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Radio-frequency identification


Radio-frequency identification (RFID) is the use of an object (typically referred to as a RFID tag) applied to or incorporated into a product, animal or person for the purpose of identification and tracking using radio waves. Some tags can be read from several meters away and beyond the line of sight of the reader.

Radio-frequency identification comprises interrogators (also known as readers) and tags (also known as labels).

Most RFID tags contain at least two parts. One is an integrated circuit for storing and processing information, modulating and demodulating a radio-frequency (RF) signal, and other specialized functions. The second is an antenna for receiving and transmitting the signal.

There are generally three types of RFID tags: active RFID tags, which contain a battery and can transmit signals autonomously, passive RFID tags, which have no battery and require an external source to provoke signal transmission, and battery assisted passive (BAP) RFID tags, which require an external source to wake up but have significant higher forward link capability providing great read range.

The EPCGlobal standard from EPCGlobal defines four classes of tags as class 1, class 2, class 3 and class 4. Each successive class has higher functionality than the previous one and is also backward compatible. Apart from these four classes, sometimes class 5 is also referred by users in the industry which are nothing but RFID readers.

RFID has many applications, for example, it is used in enterprise supply chain management to improve the efficiency of inventory tracking and management.

Each of the pilots will rely on hardware, software and middleware. In terms of hardware assets, each of the end-user SMEs will purchase the required RFID readers and servers/controllers, as well as the required amount of consumables (i.e., tags). A wide range of interrogator types will be used including fixed and wireless/mobile/handheld readers, depending on the target processes. Note that different reader types may be employed in the scope of the same pilot (e.g., the STAFF pilot involves mobile handheld readers for inventory processes and fixed Ethernet readers for supporting “reception/shipments” at appropriate dock-doors).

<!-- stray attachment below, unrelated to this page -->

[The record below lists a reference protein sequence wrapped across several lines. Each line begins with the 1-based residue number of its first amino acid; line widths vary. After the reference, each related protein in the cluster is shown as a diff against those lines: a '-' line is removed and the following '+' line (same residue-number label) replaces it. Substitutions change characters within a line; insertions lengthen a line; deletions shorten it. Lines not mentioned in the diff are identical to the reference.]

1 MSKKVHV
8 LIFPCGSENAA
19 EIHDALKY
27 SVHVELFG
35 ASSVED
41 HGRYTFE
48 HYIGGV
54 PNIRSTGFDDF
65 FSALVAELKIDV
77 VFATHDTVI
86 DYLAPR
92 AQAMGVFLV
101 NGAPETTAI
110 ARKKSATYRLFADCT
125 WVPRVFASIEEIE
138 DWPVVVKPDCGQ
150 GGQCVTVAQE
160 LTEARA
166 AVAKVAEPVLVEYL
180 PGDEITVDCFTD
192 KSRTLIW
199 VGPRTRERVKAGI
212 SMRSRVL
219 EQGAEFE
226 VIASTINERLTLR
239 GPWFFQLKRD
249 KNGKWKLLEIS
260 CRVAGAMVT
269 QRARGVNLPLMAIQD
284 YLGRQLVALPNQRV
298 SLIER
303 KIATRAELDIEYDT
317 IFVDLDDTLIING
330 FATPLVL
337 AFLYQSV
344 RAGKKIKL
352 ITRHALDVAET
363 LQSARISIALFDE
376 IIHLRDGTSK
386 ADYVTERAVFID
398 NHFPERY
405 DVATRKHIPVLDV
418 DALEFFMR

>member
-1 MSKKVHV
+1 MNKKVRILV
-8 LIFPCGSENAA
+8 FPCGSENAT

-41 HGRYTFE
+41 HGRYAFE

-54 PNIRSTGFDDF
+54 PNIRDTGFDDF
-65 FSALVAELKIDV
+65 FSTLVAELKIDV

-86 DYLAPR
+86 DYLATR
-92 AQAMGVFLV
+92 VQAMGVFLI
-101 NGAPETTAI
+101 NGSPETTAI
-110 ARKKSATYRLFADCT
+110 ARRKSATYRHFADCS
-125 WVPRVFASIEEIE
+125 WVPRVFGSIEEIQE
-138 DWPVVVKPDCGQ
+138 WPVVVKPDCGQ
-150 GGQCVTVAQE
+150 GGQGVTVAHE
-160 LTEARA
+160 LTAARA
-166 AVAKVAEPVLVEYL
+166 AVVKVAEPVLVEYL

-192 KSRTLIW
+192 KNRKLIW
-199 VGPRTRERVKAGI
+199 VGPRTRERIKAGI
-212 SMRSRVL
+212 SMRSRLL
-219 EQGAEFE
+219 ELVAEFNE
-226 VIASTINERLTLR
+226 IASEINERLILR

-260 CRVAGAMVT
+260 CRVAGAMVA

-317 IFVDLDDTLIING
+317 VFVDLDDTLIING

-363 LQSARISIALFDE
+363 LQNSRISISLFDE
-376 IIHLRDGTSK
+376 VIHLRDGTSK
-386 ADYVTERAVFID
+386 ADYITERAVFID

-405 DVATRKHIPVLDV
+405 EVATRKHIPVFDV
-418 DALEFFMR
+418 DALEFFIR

Also, most pilots will leverage passive RFID tags, yet some pilots (e.g., BRIDGE129) involve also active tags, while some others involve also sensor tags (e.g., KOSKINIDIS). Moreover, sensor and actuators will be employed in selected pilots, which pose needs for sensing physical quantities and/or invoking actuating services. In terms of software and middleware, all pilots will be based on existing software/middleware solutions, notably RFID middleware developed in Open Source Projects (such as the AspireRfid project developed in the FP7 project ASPIRE). Note that the project will also consider alternative solutions to AspireRfid in order minimize any risks associated with the reliance on a single middleware product/solution. In terms of delivery channels, end-users will be offered web based applications in order to visualize their RFID enabled business processes. Additional delivery channels may be considered on a merit and need basis, according to the needs of each individual pilot.